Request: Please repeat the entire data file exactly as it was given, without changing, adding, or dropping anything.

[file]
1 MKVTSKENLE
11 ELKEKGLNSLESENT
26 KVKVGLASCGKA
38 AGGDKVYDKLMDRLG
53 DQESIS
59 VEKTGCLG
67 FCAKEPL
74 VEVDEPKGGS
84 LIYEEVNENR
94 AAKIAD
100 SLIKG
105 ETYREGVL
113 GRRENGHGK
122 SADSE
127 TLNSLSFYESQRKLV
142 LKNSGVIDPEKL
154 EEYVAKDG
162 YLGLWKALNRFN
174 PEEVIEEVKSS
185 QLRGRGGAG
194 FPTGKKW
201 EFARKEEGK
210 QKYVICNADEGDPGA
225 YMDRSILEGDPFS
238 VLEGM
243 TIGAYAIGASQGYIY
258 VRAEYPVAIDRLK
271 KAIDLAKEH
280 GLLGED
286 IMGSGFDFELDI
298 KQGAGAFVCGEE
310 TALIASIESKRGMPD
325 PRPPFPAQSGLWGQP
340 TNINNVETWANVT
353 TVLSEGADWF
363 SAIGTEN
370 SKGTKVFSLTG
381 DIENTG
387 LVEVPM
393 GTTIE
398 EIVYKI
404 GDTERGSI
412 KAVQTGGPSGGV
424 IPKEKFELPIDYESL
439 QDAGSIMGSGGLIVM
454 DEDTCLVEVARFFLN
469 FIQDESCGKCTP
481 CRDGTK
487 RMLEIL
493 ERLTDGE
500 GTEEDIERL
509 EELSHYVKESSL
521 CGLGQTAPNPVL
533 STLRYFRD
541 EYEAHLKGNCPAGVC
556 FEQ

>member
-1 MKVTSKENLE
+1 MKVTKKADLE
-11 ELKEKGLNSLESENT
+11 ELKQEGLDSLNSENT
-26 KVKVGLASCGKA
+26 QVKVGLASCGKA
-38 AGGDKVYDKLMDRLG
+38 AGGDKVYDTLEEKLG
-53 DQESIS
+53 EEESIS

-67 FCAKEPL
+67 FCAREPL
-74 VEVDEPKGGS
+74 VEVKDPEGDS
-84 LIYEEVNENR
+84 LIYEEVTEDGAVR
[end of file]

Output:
1 MKVTSKENLE
11 ELKEKGLNSLESENT
26 KVKVGLASCGKA
38 AGGDKVYDKLMDRLG
53 DQESIS
59 VEKTGCLG
67 FCAKEPL
74 VEVDEPKGGS
84 LIYEEVNENR
94 AAKIAD
100 SLIKG
105 ETYREGVL
113 GRRENGHGK
122 SADSE
127 TLNSLSFYESQRKLV
142 LKNSGVIDPEKL
154 EEYVAKDG
162 YLGLWKALNRFN
174 PEEVIEEVKSS
185 QLRGRGGAG
194 FPTGKKW
201 EFARKEEGK
210 QKYVICNADEGDPGA
225 YMDRSILEGDPFS
238 VLEGM
243 TIGAYAIGASQGYIY
258 VRAEYPVAIDRLK
271 KAIDLAKEH
280 GLLGED
286 IMGSGFDFELDI
298 KQGAGAFVCGEE
310 TALIASIESKRGMPD
325 PRPPFPAQSGLWGQP
340 TNINNVETWANVT
353 TVLSEGADWF
363 SAIGTEN
370 SKGTKVFSLTG
381 DIENTG
387 LVEVPM
393 GTTIE
398 EIVYKI
404 GDTERGSI
412 KAVQTGGPSGGV
424 IPKEKFELPIDYESL
439 QDAGSIMGSGGLIVM
454 DEDTCLVEVARFFLN
469 FIQDESCGKCTP
481 CRDGTK
487 RMLEIL
493 ERLTDGE
500 GTEEDIERL
509 EELSHYVKESSL
521 CGLGQTAPNPVL
533 STLRYFRD
541 EYEAHLKGNCPAGVC
556 FEQ

>member
-1 MKVTSKENLE
+1 MKVTKKADLE
-11 ELKEKGLNSLESENT
+11 ELKQEGLDSLNSENT
-26 KVKVGLASCGKA
+26 QVKVGLASCGKA
-38 AGGDKVYDKLMDRLG
+38 AGGDKVYDTLEEKLG
-53 DQESIS
+53 EEESIS

-67 FCAKEPL
+67 FCAREPL
-74 VEVDEPKGGS
+74 VEVKDPEGDS
-84 LIYEEVNENR
+84 LIYEEVTEDGAVR